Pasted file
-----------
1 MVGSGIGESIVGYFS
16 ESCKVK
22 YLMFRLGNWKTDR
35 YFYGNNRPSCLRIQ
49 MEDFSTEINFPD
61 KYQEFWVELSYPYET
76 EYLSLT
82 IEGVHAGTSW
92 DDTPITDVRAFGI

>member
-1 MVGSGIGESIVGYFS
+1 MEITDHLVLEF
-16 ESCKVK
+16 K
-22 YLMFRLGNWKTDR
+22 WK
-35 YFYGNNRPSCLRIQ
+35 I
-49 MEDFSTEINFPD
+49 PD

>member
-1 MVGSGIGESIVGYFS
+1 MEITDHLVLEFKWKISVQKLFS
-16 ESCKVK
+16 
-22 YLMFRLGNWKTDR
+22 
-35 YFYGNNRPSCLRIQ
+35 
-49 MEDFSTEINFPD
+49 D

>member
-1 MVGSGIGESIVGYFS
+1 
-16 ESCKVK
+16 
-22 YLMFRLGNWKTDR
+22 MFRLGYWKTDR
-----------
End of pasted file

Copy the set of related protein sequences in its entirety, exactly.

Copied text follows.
1 MVGSGIGESIVGYFS
16 ESCKVK
22 YLMFRLGNWKTDR
35 YFYGNNRPSCLRIQ
49 MEDFSTEINFPD
61 KYQEFWVELSYPYET
76 EYLSLT
82 IEGVHAGTSW
92 DDTPITDVRAFGI

>member
-1 MVGSGIGESIVGYFS
+1 MEITDHLVLEF
-16 ESCKVK
+16 K
-22 YLMFRLGNWKTDR
+22 WK
-35 YFYGNNRPSCLRIQ
+35 I
-49 MEDFSTEINFPD
+49 PD

>member
-1 MVGSGIGESIVGYFS
+1 MEITDHLVLEFKWKISVQKLFS
-16 ESCKVK
+16 
-22 YLMFRLGNWKTDR
+22 
-35 YFYGNNRPSCLRIQ
+35 
-49 MEDFSTEINFPD
+49 D

>member
-1 MVGSGIGESIVGYFS
+1 
-16 ESCKVK
+16 
-22 YLMFRLGNWKTDR
+22 MFRLGYWKTDR